Investing vs. Trading

For the most part, the two words seem interchangeable; investing is trading and trading is investing. Unfortunately, that’s not exactly the case. Trading is very different from investing. 

Trading

Trading is usually short-term, there’s day trading where you do not hold any positions after the market closes, meaning you close all your positions before the market closes every day and never carry any positions overnight. Swing trading is another style of trading, it is still fairly short-term compared to investing, however, swing traders do hold positions overnight for weeks even months sometimes. Trading does not focus as much on finding undervalued positions, it focuses on technical analysis as opposed to fundamental analysis, like in investing. Technical analysis focuses on the trading based on market trends and statistics of the market. Technical trading involves price chart analysisprice and volume statistics, and much more to determine the strengths and weaknesses of a security. Technical trading requires a less overall understanding of the market and economy and can easily be learned and replicated.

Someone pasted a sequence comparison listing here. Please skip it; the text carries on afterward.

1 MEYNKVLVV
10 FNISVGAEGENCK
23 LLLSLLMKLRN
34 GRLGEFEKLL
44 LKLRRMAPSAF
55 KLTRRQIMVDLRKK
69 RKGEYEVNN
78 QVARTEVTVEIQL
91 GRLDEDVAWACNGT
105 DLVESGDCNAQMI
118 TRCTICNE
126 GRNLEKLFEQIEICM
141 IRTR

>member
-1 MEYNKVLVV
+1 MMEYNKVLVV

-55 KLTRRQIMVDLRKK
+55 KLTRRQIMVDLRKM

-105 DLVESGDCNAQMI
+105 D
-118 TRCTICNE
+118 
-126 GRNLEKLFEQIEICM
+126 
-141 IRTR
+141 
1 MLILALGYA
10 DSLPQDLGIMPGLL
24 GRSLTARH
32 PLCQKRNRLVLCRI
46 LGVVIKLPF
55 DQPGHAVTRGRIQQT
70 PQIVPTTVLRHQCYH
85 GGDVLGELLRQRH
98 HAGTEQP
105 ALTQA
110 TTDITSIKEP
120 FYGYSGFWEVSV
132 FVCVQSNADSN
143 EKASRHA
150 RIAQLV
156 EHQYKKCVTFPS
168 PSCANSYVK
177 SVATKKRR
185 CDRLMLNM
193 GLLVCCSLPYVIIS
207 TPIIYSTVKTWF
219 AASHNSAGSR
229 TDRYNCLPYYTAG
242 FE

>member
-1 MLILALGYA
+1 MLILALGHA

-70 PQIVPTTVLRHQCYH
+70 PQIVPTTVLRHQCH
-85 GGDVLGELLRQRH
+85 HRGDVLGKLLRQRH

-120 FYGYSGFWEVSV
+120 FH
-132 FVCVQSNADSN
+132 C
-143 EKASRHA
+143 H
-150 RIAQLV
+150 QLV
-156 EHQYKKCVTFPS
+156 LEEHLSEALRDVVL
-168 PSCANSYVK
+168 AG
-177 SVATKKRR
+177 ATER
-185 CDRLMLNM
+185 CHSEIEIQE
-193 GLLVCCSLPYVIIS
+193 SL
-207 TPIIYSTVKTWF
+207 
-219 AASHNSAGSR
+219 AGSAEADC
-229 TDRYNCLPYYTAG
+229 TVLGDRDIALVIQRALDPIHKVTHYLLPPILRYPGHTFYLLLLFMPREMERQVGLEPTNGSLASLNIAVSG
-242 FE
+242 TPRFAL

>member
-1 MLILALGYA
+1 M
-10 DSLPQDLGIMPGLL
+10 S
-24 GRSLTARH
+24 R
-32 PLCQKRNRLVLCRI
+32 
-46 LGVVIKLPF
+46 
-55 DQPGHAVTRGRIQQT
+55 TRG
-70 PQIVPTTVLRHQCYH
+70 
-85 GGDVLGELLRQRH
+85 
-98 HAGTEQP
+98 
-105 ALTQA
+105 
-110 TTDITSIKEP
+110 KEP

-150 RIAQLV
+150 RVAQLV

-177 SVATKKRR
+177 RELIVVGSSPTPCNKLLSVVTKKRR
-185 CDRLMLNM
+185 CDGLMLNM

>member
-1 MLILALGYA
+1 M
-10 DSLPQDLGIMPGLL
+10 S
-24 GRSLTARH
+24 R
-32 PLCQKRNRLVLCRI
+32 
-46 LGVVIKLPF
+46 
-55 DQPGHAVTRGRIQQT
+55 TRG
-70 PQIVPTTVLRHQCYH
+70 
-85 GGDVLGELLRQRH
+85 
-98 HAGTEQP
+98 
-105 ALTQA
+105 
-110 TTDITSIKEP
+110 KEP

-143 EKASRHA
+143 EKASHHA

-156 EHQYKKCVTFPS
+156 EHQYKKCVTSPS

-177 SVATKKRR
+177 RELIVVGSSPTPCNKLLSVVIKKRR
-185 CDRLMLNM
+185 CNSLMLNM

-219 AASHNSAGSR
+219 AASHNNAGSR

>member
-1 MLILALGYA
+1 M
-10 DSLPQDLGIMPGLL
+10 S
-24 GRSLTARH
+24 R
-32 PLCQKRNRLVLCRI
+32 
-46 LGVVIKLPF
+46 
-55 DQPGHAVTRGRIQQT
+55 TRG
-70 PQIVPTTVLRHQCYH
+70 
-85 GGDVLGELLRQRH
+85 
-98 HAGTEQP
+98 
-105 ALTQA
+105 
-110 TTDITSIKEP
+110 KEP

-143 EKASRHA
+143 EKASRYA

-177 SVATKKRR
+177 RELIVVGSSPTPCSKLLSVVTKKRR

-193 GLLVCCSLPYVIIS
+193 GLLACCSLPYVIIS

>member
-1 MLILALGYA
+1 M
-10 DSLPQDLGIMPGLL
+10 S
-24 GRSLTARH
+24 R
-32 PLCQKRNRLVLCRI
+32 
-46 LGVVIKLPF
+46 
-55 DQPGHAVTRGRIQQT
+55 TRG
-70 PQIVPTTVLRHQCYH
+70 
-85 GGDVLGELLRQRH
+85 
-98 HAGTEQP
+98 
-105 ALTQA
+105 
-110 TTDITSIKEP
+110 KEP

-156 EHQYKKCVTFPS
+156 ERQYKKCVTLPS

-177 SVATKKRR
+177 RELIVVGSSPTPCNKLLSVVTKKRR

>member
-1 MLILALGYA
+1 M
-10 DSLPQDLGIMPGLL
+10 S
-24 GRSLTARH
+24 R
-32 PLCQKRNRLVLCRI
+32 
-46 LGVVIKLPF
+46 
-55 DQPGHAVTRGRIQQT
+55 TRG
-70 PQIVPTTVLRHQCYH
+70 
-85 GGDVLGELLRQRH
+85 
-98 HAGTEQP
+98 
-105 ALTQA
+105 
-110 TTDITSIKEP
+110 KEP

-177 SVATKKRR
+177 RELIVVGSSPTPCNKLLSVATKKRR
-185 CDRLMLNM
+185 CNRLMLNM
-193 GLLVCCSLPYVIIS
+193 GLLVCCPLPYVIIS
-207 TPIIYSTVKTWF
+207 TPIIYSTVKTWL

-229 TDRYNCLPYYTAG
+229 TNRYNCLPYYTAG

Investing

The idea of investing is typically long-term. Investors focus on the long-term aspects and generally they follow the same ideology as Warren Buffet which is value investing. In value investing your goal is to find investments that are undervalued either according to the market or according to your own research of that company. Investing is not limited to the stock market, investing can apply to stocks, real estatebusiness and more. Investing can also be done through loaning or debt manipulation, such as giving loansbuying bonds, etc. Regardless if you’re investing in the market or in real assets, investing usually focuses on long terms of at least a couple years all the way to 50+ years depending on the goal or goals of the investment. So a big part of investing is valuation, and making sure that you can correctly determine the value. 

Use a valuation method, such as the Discounted Cash Flow Analysis, to determine what you believe the value of the company is and will be in in the near future. The Discounted Cash Flow Analysis is one of the most popular valuation methods because it focuses on the cash flow statements of each company which are the easiest to work with for valuation purposes. After you’ve determined the price that you believe the company is worth you compare it to the actual price of the company now or in the near future in the market. Your goal is to find companies that have a valuation price below the market price. Do not change the numbers in your valuation to try and get the price to undervalue, so the valuation with realistic numbers and estimates and if it’s not a good investment do not force it just move on to the next opportunity. 

If you’re interested in learning more about investing, go on to our next article How to Start Investing in The Stock Market.

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